Math, metaphysics, love and fiction — Dr. Carrie Jenkins marries academia and creativity

When Carrie Jenkins applied to Cambridge University for their undergraduate degree in philosophy, they were called in for an interview with one of the faculty’s professors. He asked them what kind of career they hoped to achieve with a philosophy degree. Jenkins thought for a moment, and then said, “You know, I quite fancy your job.”

From then on, Jenkins’s path was clear. Throwing herself into the academic lifestyle, she achieved her BA, MA and eventually their PhD in philosophy at Cambridge. Now they teach philosophy at UBC, with an emphasis on the intersection between philosophy and the creative arts.  

Their research covers a broad range of subjects, from mathematics and metaphysics to the philosophy of love and fiction. They’ve also written a novel and co-authored a book of poetry with fellow academic and author Carla Nappi. But their plans weren’t always so diverse.

“My vision was very clear [in the early stages] of my life,” said Jenkins. “[It was] to become a philosopher and academic … I started to diversify what I do only when I was pretty far in.”

Philosophy is non-prescriptive — it flows through and underlies nearly every other field of study, and Jenkins said this freedom was one of the main factors that attracted her to the discipline in the first place. 

But as they moved through Cambridge’s academic apparatus, accumulating experience, degrees and no doubt a few late-night stress headaches along the way, they noticed an ever-growing pressure to cut down the scope of their focus.

“Going through the early process of training and professionalizing, especially during the PhD and the first few years after that, you really are forced to specialize, to narrow your interests. This is still true, so that was what I did.”

Jenkins chose to focus on the philosophy of mathematics early in her career in order to take advantage of her place at one of the world’s most esteemed mathematical institutions, but she could feel her other interests — creative writing, feminist philosophy, critical theory — falling to the wayside and pulling at the back of her mind.

“It was really only once I was already fairly well established that I realized, ‘I am no longer so beholden to other people’s settings of the agenda for philosophical discussions,’” they said.

This wasn’t the result of some grand determination on their part: The academic landscape was changing as a result of pressure towards inclusion from activists and professionals. More room was being made for marginalized voices speaking on long ignored topics.

Jenkins took advantage of the changing academic climate and their newfound career security to branch out into the metaphysics of love, writing a paper on the philosophy of flirting in 2010.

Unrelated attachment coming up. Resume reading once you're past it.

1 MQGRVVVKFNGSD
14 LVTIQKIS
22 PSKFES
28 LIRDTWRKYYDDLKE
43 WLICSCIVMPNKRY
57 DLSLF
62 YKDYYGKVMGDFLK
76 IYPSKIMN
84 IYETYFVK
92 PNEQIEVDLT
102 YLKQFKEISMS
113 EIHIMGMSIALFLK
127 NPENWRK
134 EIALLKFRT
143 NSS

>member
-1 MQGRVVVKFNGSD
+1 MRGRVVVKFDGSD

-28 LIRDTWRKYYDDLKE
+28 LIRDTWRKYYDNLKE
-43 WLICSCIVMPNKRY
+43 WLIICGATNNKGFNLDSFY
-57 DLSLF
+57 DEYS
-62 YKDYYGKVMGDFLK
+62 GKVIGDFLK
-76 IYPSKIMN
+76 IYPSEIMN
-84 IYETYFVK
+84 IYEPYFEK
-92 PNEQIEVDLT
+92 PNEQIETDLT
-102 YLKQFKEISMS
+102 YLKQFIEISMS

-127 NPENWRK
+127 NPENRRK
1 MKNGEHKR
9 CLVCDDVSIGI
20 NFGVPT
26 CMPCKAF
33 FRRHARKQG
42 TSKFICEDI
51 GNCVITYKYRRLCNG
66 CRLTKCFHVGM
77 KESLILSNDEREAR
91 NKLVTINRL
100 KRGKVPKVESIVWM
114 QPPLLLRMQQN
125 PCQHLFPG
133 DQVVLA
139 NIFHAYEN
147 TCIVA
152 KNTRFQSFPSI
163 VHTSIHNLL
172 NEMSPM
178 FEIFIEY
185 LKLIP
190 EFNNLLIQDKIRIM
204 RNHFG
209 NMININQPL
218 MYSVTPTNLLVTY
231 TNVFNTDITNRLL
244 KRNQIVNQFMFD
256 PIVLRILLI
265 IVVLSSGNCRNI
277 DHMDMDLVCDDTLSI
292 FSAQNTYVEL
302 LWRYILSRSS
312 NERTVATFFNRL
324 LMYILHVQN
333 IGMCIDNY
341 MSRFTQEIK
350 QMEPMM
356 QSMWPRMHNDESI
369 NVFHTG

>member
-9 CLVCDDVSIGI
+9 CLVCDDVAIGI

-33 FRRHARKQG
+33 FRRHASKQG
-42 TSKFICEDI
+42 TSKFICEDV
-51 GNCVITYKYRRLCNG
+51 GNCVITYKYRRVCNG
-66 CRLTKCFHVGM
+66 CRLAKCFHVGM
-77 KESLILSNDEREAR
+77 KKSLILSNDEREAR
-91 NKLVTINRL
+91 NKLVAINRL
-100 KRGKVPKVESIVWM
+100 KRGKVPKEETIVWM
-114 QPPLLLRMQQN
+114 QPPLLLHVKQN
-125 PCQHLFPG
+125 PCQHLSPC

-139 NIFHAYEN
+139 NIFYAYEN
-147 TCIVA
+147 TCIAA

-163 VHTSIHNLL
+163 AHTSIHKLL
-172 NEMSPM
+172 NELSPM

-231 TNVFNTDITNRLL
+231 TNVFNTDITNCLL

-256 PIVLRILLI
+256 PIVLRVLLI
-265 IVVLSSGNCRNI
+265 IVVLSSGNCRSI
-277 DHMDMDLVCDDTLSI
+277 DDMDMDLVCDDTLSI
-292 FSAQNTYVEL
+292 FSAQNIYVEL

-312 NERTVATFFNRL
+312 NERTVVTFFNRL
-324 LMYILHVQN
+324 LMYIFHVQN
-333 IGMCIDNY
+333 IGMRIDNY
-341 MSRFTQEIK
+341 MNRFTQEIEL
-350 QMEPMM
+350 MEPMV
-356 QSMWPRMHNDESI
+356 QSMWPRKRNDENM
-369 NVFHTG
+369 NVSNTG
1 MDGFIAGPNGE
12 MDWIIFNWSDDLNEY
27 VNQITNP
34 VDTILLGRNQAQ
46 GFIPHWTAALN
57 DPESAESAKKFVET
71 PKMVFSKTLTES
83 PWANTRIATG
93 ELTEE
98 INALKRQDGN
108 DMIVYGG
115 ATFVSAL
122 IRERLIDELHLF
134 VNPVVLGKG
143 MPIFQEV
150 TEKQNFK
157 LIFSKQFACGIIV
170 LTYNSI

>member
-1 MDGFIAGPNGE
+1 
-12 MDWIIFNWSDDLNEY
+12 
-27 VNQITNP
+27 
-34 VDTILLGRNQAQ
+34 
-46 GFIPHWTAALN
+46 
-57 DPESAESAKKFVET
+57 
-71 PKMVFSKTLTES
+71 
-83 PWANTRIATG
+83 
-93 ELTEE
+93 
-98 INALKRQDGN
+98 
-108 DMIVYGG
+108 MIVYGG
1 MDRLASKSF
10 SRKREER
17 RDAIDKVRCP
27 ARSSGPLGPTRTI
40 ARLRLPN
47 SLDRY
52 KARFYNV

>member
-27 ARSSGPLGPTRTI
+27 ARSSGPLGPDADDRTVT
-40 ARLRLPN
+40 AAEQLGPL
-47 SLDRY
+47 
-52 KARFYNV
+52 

Around this time, they became a Canadian Research Chair. This allowed Jenkins to devote even more of their time to developing and expanding their interests. Before long, her focus included fields like gender, social epistemology and the construction of romantic attraction.

Jenkins said this foray into new fields also led them into new forms, encouraging them to diversify the channels they used to communicate with readers.

“I realized around that time that if I wanted to have a real conversation about this stuff that was going to be of interest to more than four or five people in the world, I would need to write about it in a way that was accessible and interesting to people who are not philosophy PhDs.”

By this point, Jenkins had been hired by UBC. The institution offers a set of fee waivers to faculty members on the tuition payments for courses and degree programs, so Jenkins decided to enroll in the MFA creative writing program in hopes of, as they put it, “relearning how to talk like a normal person” after years of rigorous and formal academic training.

Jenkins cited British philosopher Mary Midgley and her efforts to bring philosophical discussion to the mainstream as an early influence in their decision to reach outside of the academy.

“The more I've interacted over time with people within academia, the more I realized that they're not deserving of more respect than everybody else,” Jenkins said. 

“The worst kind of academic is someone who switches off all their jargon [when communicating outside of academic settings] but immediately starts dumbing it down for the ‘hoi polloi.’ That’s insulting.”

Jenkins said making their fields of study accessible while avoiding this sort of “dumbing down” takes work and has been a gradual process. Since expanding their focus from the philosophy of mathematics, Jenkins has made several appearances on podcasts and television news discussing love, polyamory, relationships and philosophy.

Now Jenkins has found herself back in academic mode, but she see something superficial in the boundaries that critics and intellectuals have long erected between the creative arts and high philosophy.

“One thing I’m interested in centring right now is the idea that you don’t necessarily choose one or the other, but [instead] pursue the traditionally scholarly work and [creative] forms of work alongside one another, feeding into each other.”

In addition to their work on journal articles concerning monogamy and collective identity, Jenkins is in the early planning stages of a new creative fiction book with UBC School of Economics professor Marina Adshade. The book will be a fictionalized exploration of academic misconduct at post-secondary institutions.

Jenkins is also working to support UBC Arts’ new “Place and Power” degree requirement by developing a version of Intro to Philosophy that centres philosophical discussions of colonialism and Indigeneity in a local context. 

“I had and still have massive amounts to learn in order to be competent to teach this material,” said Jenkins, “but I'm working in that direction.”